Goldman’s warnings or predictions are credible, but his suggestions for what the U.S. should do are too casual. He suggested we need a crash program to rebuild industry and regain our technological edge, on the scale of JFK's Moonshot or Reagan's Strategic Defense Initiative. No, we don’t. Although China is advancing in its space program, it is not a major thrust but more a prestige or PR project. The U.S. national debt situation and U.S. currency credibility concern do not warrant our heavy investment in moonshot or any offensive military capability (in the name of defense). What we need is an economic policy based on economic principles to produce a win-win outcome favoring the U.S. By win-win, it calls for collaboration.
Let’s use simple language to illustrate the ‘win together’ argument. Let’s say, the U.S. and China each invest $100B in a collaborative joint venture which yields an annual return of $10B (a reasonable 5% return). This means nominally every Chinese will get $3.57 ($5B divided by 1.4 B people) and every American will get $15.1 ($5B divided by 330M people), which is not a bad deal for Americans. Can we find such programs? Sure, we can, healthcare solutions are one category, green energy is another, and the farming and agriculture industry another obvious one. There are many more even in competitive AI and manufacturing sectors. Apple and Tesla can make billions of dollars of profits working with the Chinese is proof of ‘win together’ ideas. Goldman’s prediction can be expected to happen, but the U.S. can peak again with China is also believable.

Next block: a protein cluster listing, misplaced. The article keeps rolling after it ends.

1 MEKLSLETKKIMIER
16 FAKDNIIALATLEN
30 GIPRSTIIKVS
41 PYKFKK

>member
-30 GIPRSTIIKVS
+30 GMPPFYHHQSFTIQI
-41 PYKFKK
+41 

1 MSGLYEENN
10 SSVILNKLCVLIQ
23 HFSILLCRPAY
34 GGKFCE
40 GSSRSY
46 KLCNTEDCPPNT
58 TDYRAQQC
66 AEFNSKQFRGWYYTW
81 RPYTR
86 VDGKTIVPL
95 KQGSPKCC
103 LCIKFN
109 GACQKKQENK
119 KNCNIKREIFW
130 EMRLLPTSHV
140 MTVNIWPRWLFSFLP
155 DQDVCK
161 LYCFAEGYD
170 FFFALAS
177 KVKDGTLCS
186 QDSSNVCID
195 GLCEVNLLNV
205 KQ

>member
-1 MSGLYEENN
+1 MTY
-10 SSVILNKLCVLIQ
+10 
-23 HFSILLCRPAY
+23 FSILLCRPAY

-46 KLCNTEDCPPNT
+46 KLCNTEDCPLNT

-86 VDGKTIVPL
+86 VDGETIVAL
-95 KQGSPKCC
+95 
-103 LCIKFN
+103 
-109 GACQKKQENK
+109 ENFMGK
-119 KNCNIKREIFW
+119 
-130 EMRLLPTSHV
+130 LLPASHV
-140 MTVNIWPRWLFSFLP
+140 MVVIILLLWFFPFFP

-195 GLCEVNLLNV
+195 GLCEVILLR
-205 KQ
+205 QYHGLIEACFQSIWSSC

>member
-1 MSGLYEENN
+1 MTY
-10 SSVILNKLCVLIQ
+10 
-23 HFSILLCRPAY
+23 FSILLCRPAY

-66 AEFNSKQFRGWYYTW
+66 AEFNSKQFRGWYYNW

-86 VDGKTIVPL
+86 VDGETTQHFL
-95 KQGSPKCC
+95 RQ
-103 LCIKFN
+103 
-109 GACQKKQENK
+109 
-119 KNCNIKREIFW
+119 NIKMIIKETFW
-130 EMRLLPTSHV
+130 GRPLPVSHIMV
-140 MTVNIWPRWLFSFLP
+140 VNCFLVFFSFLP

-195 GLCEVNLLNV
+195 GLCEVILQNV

There are numerous opinions about U.S.-China relations and its future course, but unfortunately, the current mass media has adopted an unjustified ‘politically correct’ anti-China attitude and stance. This is a poisonous attitude that will eventually hurt the U.S. and China both even to the world. The ‘win together’ concept is far more a correct political philosophy, not only for China and the U.S. but also for the entire world. It is time for American think-tank scholars to break out of the legacy bondage of Thucydides’ Trap to welcome the ‘win together’ notion. In fact, post WW II, the U.S. attracted many talents from all over the world simply because it offered lots of win-together opportunities for the foreign immigrants. Today, the U.S. has changed as shown by its policies, it has become more selfish and less confident. For example, the infamous 'China initiative' policy targeting Chinese American professionals working in academic and industrial institutions has created a chilling atmosphere in the most creative and innovative work environment. We must let our politicians understand that China peaked and will peak again with good reasons, and the U.S. can also peak again by finding and creating win-together opportunities and collaborating with China.